You have come to my favourite question. I owe a lot of all that I have achieved to my parents. My father was in the government service which meant frequent transfers and deputations. My mother was a housewife and always remained closely involved in all our activities. I must have been through at least 6 schools. The constant transfers and movement only made us siblings (brother and 2 sisters) grow stronger. We learned flexibility and how to adapt to new circumstances and emerged stronger for this.
I am a very positive, as well as a naturally contented person. I owe this to my parents. Both of them taught us to be always appreciative of all that we have. They would ask us to look at folks who did not have much and appreciate – as to what we had. Material acquisitions mean nothing to me and. I am a fairly modest and down to earth person.
What made you decide to move to Australia? When did you do so? What were your first impressions?
I first came to Australia on a holiday with Sanjeev, my husband and my 7 year-old son, Sanchay. Sanjeev was then the heading the new Walt Disney venture in India. Sanjeev loved the place and applied for a residency, which was surprisingly granted within 15 days.
Immediately Sanjeev moved to American Express as Head of Marketing Channels & Sales, for the Sub-continent, so it was a difficult decision to move without any guarantee of comparable jobs for either of us. This was the kind of decision that many professionals who moved here at the time had to make.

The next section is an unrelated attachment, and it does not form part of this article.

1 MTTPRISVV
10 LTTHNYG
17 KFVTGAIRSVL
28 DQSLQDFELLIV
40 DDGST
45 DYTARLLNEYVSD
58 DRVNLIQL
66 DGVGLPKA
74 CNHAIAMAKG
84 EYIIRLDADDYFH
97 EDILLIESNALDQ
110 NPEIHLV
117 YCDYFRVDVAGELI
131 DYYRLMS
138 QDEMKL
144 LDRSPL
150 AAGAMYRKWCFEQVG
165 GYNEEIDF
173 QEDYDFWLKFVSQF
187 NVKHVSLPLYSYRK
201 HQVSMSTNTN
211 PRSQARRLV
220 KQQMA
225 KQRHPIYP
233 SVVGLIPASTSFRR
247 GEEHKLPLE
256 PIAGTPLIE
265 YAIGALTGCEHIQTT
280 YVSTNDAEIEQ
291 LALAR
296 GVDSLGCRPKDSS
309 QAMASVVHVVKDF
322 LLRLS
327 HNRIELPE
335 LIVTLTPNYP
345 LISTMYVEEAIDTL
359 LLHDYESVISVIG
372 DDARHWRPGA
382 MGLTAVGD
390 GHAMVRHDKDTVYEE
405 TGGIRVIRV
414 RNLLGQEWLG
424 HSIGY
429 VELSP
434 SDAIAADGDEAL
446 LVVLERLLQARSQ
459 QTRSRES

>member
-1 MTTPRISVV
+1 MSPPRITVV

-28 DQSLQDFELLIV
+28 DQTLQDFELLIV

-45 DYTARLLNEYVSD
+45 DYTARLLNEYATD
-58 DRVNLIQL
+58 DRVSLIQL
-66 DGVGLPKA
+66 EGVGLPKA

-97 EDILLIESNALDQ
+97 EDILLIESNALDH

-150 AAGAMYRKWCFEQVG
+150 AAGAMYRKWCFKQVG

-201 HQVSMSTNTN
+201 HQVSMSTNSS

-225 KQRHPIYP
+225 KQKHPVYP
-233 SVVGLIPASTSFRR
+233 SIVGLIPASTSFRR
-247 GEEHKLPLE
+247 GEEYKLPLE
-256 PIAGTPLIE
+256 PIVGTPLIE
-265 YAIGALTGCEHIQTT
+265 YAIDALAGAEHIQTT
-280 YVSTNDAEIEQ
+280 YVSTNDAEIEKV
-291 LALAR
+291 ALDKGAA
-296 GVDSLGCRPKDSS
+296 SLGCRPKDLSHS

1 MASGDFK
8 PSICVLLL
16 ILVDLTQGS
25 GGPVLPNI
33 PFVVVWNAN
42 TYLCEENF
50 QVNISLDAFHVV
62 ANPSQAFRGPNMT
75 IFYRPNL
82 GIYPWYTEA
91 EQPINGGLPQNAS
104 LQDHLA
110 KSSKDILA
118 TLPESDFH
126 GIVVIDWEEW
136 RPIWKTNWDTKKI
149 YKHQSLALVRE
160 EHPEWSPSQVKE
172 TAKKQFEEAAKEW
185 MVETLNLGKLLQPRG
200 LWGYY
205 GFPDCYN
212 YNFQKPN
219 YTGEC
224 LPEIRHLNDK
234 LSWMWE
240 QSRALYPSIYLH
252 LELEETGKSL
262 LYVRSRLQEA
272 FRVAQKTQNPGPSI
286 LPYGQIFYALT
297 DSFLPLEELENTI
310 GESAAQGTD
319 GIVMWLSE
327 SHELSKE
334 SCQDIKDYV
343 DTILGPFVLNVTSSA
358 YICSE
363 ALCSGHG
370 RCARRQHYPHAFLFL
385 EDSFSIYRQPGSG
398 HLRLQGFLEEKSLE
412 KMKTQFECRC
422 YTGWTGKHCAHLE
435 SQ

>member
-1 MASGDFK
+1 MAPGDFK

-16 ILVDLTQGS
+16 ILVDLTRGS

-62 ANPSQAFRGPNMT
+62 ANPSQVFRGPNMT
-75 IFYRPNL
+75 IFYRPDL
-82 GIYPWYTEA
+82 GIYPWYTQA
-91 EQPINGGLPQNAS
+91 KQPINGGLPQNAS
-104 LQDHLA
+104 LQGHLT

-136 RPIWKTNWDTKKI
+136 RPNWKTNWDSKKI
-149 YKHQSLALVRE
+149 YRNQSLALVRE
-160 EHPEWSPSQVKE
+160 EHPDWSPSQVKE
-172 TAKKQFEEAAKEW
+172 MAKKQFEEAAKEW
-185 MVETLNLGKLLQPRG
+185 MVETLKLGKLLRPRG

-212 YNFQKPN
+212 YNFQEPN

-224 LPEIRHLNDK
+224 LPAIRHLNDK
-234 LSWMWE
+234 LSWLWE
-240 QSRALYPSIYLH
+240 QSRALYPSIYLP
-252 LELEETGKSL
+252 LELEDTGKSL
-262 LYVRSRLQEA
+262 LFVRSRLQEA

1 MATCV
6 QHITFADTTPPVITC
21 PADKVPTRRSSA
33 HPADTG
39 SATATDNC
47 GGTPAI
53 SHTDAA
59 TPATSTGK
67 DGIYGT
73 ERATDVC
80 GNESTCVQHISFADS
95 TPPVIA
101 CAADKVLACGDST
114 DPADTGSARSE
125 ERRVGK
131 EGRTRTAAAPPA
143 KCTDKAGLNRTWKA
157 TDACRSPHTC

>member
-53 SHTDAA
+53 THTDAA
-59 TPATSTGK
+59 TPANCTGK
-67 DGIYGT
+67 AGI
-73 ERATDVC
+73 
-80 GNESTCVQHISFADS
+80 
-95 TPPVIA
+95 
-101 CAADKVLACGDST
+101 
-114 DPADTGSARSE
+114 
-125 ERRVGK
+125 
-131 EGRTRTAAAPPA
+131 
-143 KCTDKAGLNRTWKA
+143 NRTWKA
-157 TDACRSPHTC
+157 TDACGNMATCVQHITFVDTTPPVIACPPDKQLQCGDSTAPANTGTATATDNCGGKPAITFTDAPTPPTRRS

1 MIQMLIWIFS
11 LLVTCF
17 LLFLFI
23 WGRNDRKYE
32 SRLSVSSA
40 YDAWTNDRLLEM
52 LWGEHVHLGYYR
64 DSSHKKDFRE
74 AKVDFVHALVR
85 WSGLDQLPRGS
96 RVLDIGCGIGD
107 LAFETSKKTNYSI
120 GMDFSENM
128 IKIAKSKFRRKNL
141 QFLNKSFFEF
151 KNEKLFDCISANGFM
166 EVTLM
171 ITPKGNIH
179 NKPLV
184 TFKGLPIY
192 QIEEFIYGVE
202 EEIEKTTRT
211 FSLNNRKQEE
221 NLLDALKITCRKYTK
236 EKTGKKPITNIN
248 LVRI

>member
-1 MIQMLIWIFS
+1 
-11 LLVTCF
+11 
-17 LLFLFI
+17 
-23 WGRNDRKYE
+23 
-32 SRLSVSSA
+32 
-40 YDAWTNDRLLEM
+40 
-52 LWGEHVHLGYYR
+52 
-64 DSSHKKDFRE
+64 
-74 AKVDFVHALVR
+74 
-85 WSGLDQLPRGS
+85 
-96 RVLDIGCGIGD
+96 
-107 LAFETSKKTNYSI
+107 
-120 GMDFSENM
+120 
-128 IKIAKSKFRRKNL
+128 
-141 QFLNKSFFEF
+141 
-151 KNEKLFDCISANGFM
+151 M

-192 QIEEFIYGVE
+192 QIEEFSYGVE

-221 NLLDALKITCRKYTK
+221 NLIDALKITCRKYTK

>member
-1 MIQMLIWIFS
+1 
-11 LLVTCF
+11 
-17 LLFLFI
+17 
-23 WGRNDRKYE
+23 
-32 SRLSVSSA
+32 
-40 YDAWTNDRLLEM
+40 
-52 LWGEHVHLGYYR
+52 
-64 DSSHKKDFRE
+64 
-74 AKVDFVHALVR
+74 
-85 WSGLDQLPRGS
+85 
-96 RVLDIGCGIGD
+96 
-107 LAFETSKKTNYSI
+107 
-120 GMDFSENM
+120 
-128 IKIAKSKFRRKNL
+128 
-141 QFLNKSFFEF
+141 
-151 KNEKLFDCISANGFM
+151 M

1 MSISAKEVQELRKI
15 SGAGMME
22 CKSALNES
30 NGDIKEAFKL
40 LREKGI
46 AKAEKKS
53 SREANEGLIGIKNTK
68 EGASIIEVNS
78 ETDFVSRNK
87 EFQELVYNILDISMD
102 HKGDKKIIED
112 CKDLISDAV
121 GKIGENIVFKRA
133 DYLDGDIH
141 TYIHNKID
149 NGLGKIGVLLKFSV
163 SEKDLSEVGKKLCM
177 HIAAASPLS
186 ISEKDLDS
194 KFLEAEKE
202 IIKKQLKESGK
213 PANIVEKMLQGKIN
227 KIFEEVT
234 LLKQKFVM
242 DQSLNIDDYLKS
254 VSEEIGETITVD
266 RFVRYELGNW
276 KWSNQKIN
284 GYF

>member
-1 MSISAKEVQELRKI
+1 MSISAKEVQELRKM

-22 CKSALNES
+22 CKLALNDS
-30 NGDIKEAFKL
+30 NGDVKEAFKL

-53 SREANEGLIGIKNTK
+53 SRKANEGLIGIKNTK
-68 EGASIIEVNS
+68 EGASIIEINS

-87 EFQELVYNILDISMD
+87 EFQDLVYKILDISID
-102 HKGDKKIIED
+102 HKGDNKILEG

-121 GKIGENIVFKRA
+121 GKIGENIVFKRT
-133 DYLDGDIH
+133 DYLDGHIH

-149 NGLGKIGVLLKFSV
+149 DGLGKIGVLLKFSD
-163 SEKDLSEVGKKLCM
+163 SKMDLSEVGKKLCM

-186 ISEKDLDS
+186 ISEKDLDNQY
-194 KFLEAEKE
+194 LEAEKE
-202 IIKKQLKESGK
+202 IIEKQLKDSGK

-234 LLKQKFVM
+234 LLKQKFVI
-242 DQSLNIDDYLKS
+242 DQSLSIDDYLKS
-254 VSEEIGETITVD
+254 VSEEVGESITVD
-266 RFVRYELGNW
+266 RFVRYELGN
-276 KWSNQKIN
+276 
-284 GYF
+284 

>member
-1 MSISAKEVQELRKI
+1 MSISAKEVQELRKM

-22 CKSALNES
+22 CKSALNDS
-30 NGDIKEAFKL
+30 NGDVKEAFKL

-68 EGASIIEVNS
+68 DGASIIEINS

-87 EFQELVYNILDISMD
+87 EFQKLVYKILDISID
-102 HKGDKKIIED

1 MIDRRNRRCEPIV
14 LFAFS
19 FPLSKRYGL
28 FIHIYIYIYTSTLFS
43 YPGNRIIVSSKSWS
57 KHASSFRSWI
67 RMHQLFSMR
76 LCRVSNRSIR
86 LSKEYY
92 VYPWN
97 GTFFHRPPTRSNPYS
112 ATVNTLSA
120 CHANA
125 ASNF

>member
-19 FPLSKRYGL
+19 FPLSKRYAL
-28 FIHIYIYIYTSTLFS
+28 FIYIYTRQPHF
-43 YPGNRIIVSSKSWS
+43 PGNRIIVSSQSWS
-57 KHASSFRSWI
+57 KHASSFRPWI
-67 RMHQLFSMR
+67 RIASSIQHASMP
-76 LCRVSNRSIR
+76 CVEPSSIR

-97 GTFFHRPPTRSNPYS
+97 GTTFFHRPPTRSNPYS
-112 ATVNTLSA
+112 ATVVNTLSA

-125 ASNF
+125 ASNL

However we felt that for the sake of our son’s future, it would be a good move.
I must say I have never regretted it. I have received so much from this country. Australia has been a great country in every possible way and we have made some great friends here who are almost like family. I have found Australians to be a very good-natured and friendly lot.
My personal impression in the professional scenario is that merit gets recognised and rewarded. Overall I would say it is definitely meritocracy rather than aristocracy, focussed in Australia.
What are your views on how the new (second) generation in fitting into the multicultural Australian society?
I think the second generation is fitting in quite well, in fact seamlessly.
As most Indians are professional migrants, well read and qualified with good command over English, they tend to fit in well too.
Do you find that they (second generation) are connected to the ethnic media or is it becoming irrelevant?
I find that Indians like many other multicultural audiences, especially Asian audiences are deeply rooted in their culture and their community activities.
Just look at the Bollywood parties that are flourishing! The youngsters are flocking to such events.
Ethnic media can only grow. This audience will continue to access their own community publications that provide entertainment, news and information directly sourced from their countries of origin. They can never access this from Sydney Morning Herald or other mainstream publications.
This is one channel by which one remains both nostalgically and emotionally connected to the country of one’s birth. I, for one, love reading the community Indian publications by choice and not because my profession warrants it!
Any advice for the readers?
Life is the best gift your parents have given you. Make the most of every day, every minute as Time waits for none!
Sheba Nandkeolyar is fond of mentoring young people wanting to enter the advertising industry. For You can contact her on email@example.com